4/8/2011
Greencastle
taylor
Greencastle-Antrim HS
I believe that courts have every right in the world to imprison deadbeat parents without providing them a lawyer. In my opinion, parents that do not do right by their children are guilty no matter what and do not need a lawyer because it is very cut and dry what they have or haven’t done. Like the article states, lawyers are only required in the event of criminal cases and deadbeat parents are a matter of civil courts. They do not need a lawyer because if they are in court, then they very clearly did not do something that they were supposed to do, like pay child support or something of that nature. In the U.S. approximately 11 million fathers do not live with their children and almost two thirds of them do not pay any form of child support, according to the Urban Institute. That is an outrageous number of people who do not support their children. Obviously, something needs to be done to set a standard that this is not right and should be punished. I feel that sending them to jail without be appointed a lawyer could potentially get the point across.

4/7/2011
Irving/TX
Shelby Z
Bradley/Nimitz
I think that states should be able to imprison deadbeat parents without appointing a lawyer if they cant afford one. A child requires a lot of responsibility. If a parent should have to pay child support it's only fair to the child and to the other parent that they keep up with it. If a parent can't afford a lawyer I don't think that it's fair they be appointed one. They should not get behind in payments in the first place. They should recognize their responsibilities as a parent before anything else.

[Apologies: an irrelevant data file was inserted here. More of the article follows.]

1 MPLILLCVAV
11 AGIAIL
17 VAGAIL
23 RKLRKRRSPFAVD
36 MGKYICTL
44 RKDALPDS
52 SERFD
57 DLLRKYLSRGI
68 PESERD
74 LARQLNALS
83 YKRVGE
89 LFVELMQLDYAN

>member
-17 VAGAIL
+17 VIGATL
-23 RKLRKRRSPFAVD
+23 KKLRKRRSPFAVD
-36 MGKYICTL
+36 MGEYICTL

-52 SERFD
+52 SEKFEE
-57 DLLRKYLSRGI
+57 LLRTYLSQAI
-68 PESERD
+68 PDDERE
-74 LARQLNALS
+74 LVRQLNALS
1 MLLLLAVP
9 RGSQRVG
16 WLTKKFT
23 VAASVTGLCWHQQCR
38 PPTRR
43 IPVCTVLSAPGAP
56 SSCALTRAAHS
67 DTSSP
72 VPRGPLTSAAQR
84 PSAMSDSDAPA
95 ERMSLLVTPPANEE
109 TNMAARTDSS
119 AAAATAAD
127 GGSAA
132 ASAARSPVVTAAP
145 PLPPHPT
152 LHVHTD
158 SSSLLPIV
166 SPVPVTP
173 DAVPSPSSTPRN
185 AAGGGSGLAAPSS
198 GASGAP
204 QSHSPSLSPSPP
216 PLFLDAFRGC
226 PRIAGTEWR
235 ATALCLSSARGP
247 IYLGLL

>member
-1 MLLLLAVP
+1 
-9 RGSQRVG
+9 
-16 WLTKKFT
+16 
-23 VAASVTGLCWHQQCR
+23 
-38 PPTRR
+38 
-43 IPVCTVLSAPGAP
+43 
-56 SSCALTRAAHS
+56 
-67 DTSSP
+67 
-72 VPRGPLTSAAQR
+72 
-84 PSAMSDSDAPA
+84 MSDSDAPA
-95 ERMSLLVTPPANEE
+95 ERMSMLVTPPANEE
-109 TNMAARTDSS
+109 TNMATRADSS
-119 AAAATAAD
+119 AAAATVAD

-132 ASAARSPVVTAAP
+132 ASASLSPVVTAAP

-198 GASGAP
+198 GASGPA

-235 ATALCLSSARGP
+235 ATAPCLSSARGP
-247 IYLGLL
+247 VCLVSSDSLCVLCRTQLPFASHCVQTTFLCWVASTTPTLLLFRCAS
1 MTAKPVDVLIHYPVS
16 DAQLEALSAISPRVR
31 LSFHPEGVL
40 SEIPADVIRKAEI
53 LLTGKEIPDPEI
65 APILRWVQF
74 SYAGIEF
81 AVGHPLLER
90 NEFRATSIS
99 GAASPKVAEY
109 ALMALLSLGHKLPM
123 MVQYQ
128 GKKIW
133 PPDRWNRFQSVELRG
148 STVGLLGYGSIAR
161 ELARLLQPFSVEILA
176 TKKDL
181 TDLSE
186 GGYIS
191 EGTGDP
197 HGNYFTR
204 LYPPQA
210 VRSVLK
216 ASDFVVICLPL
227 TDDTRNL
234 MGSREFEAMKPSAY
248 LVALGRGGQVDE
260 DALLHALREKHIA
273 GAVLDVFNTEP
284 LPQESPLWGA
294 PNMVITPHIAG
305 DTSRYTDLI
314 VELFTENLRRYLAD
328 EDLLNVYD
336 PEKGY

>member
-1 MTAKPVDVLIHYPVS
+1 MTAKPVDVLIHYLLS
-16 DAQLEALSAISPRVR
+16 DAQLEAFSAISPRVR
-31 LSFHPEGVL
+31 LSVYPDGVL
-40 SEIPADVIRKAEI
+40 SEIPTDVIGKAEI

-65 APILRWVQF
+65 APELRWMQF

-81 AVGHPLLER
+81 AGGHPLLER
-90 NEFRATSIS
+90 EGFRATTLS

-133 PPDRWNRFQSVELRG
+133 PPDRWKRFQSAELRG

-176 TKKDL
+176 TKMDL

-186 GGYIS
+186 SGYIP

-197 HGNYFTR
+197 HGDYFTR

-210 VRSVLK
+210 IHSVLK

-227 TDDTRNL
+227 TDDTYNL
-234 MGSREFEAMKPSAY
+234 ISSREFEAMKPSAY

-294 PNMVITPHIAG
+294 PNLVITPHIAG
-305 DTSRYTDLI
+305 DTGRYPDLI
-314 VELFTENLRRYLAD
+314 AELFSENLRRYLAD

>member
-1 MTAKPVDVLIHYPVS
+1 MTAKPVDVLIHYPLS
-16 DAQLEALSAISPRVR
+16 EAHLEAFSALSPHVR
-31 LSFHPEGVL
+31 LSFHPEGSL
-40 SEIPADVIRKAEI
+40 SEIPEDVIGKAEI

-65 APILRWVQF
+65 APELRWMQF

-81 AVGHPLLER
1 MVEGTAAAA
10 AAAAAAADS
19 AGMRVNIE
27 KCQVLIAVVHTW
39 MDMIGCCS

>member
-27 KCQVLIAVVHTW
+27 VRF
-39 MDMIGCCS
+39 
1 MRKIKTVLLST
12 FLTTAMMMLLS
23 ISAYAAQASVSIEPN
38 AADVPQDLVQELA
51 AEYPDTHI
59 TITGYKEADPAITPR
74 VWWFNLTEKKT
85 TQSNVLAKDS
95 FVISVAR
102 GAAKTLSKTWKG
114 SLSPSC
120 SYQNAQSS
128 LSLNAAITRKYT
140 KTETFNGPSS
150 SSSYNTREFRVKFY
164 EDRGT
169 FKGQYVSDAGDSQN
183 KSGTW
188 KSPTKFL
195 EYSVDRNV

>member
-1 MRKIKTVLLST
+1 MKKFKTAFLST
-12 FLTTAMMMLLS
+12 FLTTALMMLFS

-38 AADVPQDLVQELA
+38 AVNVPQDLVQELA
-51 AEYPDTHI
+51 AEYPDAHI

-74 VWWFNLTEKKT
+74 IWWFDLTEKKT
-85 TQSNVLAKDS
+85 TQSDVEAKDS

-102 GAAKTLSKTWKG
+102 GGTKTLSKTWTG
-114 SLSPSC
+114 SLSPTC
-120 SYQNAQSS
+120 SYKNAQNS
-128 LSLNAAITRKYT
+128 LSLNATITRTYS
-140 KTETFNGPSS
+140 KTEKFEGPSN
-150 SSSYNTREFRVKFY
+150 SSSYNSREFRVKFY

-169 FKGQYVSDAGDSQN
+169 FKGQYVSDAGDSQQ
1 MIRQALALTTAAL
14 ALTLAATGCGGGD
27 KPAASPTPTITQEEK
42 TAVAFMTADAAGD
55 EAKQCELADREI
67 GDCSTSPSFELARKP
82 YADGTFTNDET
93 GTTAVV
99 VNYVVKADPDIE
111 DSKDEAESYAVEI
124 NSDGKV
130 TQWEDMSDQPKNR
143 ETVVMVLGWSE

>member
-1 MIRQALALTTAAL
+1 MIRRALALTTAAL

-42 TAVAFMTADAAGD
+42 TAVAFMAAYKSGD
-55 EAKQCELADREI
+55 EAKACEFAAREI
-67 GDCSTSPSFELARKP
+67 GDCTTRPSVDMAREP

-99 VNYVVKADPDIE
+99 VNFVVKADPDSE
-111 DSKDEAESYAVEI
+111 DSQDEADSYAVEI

4/6/2011
Schuylerville
Sebastian
Schuylerville
I do think that states should imprison deadbeat parents if they are deemed improper to care for children. Children are the future really and their safety should be taken very seriously. Whether they are American or not, Nimitz kids, does not mean that they are not subject to the law. Negligent parents should be brought to justice.

4/1/2011
Irving/TX
Sharon J
Bradley/Nimitz
Deadbeat parents are not the most popular people in our society, but does that make them any less of an American? The Supreme Court is in charge of interpreting laws and deciding what is ultimately right and wrong in our country. They stated that anyone who is facing jail time must be provided a lawyer. If our government starts putting deadbeat parents in jail for civil disputes without representation, whats to stop them from jailing people for civil disputes that otherwise could be handled much easier and simpler? Every American deserves the same right, like the ones protected by the 6th amendment.